"The camera is an instrument that teaches people how to see without a camera." - Dorothea Lange
Tuesday, July 29, 2014
by the sea, by the sea, by the beautiful sea
My friend Dawn turned me on to a fascinating article in Salon.com called "Why Our Brains Love the Ocean: Science Explains What Draws Humans to the Sea." You can read the entire piece here.
Here are two of my favorite paragraphs:
"Our innate relationship to water goes far deeper than economics, food, or proximity, however. Our ancient ancestors came out of the water and evolved from swimming to crawling to walking. Human fetuses still have 'gill-slit' structures in their early stages of development, and we spend our first nine months of life immersed in the 'watery' environment of our mother’s womb. When we’re born, our bodies are approximately 78 percent water. As we age, that number drops to below 60 percent — but the brain continues to be made of 80 percent water. The human body as a whole is almost the same density as water, which allows us to float. In its mineral composition, the water in our cells is comparable to that found in the sea. Science writer Loren Eiseley once described human beings as 'a way that water has of going about, beyond the reach of rivers.'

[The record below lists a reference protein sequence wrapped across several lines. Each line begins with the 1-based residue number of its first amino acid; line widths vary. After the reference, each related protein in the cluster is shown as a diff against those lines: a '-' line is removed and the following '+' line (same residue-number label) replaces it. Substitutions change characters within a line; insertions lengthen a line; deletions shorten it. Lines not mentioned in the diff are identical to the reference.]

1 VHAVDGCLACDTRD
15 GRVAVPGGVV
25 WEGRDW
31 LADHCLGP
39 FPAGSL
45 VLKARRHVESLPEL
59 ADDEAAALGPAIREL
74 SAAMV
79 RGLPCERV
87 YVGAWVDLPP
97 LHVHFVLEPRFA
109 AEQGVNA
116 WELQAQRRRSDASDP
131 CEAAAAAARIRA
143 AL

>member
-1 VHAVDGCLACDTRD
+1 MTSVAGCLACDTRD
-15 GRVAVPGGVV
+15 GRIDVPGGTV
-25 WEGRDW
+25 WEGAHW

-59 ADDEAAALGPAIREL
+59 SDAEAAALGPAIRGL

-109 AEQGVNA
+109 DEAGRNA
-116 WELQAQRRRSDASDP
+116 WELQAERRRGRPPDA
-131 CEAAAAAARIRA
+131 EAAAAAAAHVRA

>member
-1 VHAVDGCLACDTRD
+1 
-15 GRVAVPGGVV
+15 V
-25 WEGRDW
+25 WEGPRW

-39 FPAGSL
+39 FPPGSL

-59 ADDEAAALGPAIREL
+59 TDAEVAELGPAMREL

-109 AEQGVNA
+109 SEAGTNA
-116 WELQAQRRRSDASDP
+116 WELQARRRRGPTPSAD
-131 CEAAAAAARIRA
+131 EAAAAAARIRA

We are inspired by water — hearing it, smelling it in the air, playing in it, walking next to it, painting it, surfing, swimming or fishing in it, writing about it, photographing it, and creating lasting memories along its edge. Indeed, throughout history, you see our deep connection to water described in art, literature, and poetry. 'In the water I am beautiful,' admitted Kurt Vonnegut. Water can give us energy, whether it’s hydraulic, hydration, the tonic effect of cold water splashed on the face, or the mental refreshment that comes from the gentle, rhythmic sensation of hearing waves lapping a shore. Immersion in warm water has been used for millennia to restore the body as well as the mind. Water drives many of our decisions — from the seafood we eat, to our most romantic moments, and from where we live, to the sports we enjoy, and the ways we vacation and relax. 'Water is something that humanity has cherished since the beginning of history, and it means something different to everyone,' writes archaeologist Brian Fagan. We know instinctively that being by water makes us healthier, happier, reduces stress, and brings us peace."
On our way back to Portland from Manzanita yesterday, we stopped off at Cannon Beach, mainly because we could see from the road that it was "socked in." (That term was first recorded in 1944, back in the early days of aviation. A pilot would have to look at the windsock to determine flying conditions. If you couldn't see across the field to check the windsock, then you had no business taking off.)
Photographing while walking around in "heaven" is an opportunity I never pass up.